1. Comet radar explorer

    Science.gov (United States)

    Farnham, Tony; Asphaug, Erik; Barucci, Antonella; Belton, Mike; Bockelee-Morvan, Dominique; Brownlee, Donald; Capria, Maria Teresa; Carter, Lynn; Chesley, Steve; Farnham, Tony; Gaskell, Robert; Gim, Young; Heggy, Essam; Herique, Alain; Klaasen, Ken; Kofman, Wlodek; Kreslavsky, Misha; Lisse, Casey; Orosei, Roberto; Plaut, Jeff; Scheeres, Dan

    The Comet Radar Explorer (CORE) is designed to perform a comprehensive and detailed exploration of the interior, surface, and inner coma structures of a scientifically impor-tant Jupiter family comet. These structures will be used to investigate the origins of cometary nuclei, their physical and geological evolution, and the mechanisms driving their spectacular activity. CORE is a high heritage spacecraft, injected by solar electric propulsion into orbit around a comet. It is capable of coherent deep radar imaging at decameter wavelengths, high resolution stereo color imaging, and near-IR imaging spectroscopy. Its primary objective is to obtain a high-resolution map of the interior structure of a comet nucleus at a resolution of ¿100 elements across the diameter. This structure shall be related to the surface geology and morphology, and to the structural details of the coma proximal to the nucleus. This is an ideal complement to the science from recent comet missions, providing insight into how comets work. Knowing the structure of the interior of a comet-what's inside-and how cometary activity works, is required before we can understand the requirements for a cryogenic sample return mission. But more than that, CORE is fundamental to understanding the origin of comets and their evolution in time. The mission is made feasible at low cost by the use of now-standard MARSIS-SHARAD reflec-tion radar imaging hardware and data processing, together with proven flight heritage of solar electric propulsion. Radar flight heritage has been demonstrated by the MARSIS radar on Mars Express (Picardi et al., Science 2005; Plaut et al., Science 2007), the SHARAD radar onboard the Mars Reconnaissance Orbiter (Seu et al., JGR 2007), and the LRS radar onboard Kaguya (Ono et al, EPS 2007). These instruments have discovered detailed subsurface structure to depths of several kilometers in a variety of terrains on Mars and the Moon. A reflection radar deployed in orbit about a comet

  2. Retrieval algorithm for rainfall mapping from microwave links in a cellular communication network

    NARCIS (Netherlands)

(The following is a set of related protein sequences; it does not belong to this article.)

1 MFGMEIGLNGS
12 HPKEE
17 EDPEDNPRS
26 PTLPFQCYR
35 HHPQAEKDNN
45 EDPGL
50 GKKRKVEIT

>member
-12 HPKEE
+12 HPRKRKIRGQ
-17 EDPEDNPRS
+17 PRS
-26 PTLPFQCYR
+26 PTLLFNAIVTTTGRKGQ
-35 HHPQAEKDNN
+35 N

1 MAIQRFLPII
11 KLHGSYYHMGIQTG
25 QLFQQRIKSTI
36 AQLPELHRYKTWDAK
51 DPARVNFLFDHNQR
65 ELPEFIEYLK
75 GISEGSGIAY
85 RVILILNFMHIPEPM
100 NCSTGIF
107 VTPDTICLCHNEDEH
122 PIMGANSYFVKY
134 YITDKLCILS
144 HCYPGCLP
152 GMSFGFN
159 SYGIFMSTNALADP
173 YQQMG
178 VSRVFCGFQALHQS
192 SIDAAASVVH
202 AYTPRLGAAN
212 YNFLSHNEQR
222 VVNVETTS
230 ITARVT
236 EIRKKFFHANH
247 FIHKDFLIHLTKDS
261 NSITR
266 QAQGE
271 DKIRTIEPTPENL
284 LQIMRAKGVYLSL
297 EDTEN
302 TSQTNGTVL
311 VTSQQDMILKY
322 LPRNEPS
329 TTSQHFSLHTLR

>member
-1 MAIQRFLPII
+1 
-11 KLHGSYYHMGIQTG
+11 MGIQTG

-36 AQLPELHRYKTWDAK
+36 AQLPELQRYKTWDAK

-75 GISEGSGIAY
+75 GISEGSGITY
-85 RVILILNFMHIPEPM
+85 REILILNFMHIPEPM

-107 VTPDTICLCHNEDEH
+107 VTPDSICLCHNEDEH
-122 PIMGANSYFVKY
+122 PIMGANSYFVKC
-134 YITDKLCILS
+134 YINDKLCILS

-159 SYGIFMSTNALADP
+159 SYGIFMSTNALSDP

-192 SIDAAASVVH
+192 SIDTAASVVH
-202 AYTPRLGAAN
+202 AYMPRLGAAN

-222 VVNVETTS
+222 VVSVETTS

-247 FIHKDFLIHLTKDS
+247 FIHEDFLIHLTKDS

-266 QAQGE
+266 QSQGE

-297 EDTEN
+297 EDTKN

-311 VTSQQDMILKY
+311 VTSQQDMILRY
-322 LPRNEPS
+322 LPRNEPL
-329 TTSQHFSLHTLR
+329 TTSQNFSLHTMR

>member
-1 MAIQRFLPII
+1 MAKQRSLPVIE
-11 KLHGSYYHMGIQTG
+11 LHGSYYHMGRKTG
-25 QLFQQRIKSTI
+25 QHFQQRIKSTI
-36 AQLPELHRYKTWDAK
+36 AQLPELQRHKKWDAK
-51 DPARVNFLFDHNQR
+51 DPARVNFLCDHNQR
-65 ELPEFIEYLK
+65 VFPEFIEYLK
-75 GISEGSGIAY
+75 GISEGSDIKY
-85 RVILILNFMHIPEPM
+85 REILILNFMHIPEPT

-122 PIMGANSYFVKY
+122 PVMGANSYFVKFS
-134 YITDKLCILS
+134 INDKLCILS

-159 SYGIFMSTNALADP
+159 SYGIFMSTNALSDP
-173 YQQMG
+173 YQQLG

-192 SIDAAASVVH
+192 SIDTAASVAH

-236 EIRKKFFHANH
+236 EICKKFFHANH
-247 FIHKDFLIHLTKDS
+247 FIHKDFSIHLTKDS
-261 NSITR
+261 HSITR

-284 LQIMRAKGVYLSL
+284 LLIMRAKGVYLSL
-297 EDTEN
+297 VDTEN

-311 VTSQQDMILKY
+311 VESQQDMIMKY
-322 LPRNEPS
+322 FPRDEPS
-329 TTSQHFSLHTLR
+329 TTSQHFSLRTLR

Overeem, Aart; Leijnse, Hidde; Uijlenhoet, Remko

    2016-01-01

    Microwave links in commercial cellular communication networks hold a promise for areal rainfall monitoring and could complement rainfall estimates from ground-based weather radars, rain gauges, and satellites. It has been shown that country-wide (≈ 35 500 km2) 15 min rainfall maps can

  3. Advanced microwave processing concepts

    Energy Technology Data Exchange (ETDEWEB)

    Lauf, R.J.; McMillan, A.D.; Paulauskas, F.L. [Oak Ridge National Laboratory, TN (United States)

    1995-05-01

    The purpose of this work is to explore the feasibility of several advanced microwave processing concepts to develop new energy-efficient materials and processes. The project includes two tasks: (1) commercialization of the variable-frequency microwave furnace; and (2) microwave curing of polymer composites. The variable frequency microwave furnace, whose initial conception and design was funded by the AIC Materials Program, will allow us, for the first time, to conduct microwave processing studies over a wide frequency range. This novel design uses a high-power traveling wave tube (TWT) originally developed for electronic warfare. By using this microwave source, one can not only select individual microwave frequencies for particular experiments, but also achieve uniform power densities over a large area by the superposition of many different frequencies. Microwave curing of thermoset resins will be studied because it hold the potential of in-situ curing of continuous-fiber composites for strong, lightweight components. Microwave heating can shorten curing times, provided issues of scaleup, uniformity, and thermal management can be adequately addressed.

  4. Advances in microwaves 3

    CERN Document Server

    Young, Leo

    2013-01-01